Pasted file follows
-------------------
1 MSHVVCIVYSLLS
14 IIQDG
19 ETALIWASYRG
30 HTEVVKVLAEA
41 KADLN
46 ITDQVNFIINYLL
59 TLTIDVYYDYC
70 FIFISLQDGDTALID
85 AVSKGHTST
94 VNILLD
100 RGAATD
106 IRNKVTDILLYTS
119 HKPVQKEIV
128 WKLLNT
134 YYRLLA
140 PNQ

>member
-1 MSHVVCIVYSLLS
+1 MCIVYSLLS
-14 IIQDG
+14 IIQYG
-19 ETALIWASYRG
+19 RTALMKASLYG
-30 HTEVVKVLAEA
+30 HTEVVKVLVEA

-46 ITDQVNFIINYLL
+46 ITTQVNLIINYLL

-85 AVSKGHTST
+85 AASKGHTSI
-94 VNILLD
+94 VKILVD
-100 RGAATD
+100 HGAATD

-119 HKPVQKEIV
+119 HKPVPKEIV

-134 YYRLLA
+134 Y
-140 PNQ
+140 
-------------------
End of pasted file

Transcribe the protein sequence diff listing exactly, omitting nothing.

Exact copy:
1 MSHVVCIVYSLLS
14 IIQDG
19 ETALIWASYRG
30 HTEVVKVLAEA
41 KADLN
46 ITDQVNFIINYLL
59 TLTIDVYYDYC
70 FIFISLQDGDTALID
85 AVSKGHTST
94 VNILLD
100 RGAATD
106 IRNKVTDILLYTS
119 HKPVQKEIV
128 WKLLNT
134 YYRLLA
140 PNQ

>member
-1 MSHVVCIVYSLLS
+1 MCIVYSLLS
-14 IIQDG
+14 IIQYG
-19 ETALIWASYRG
+19 RTALMKASLYG
-30 HTEVVKVLAEA
+30 HTEVVKVLVEA

-46 ITDQVNFIINYLL
+46 ITTQVNLIINYLL

-85 AVSKGHTST
+85 AASKGHTSI
-94 VNILLD
+94 VKILVD
-100 RGAATD
+100 HGAATD

-119 HKPVQKEIV
+119 HKPVPKEIV

-134 YYRLLA
+134 Y
-140 PNQ
+140 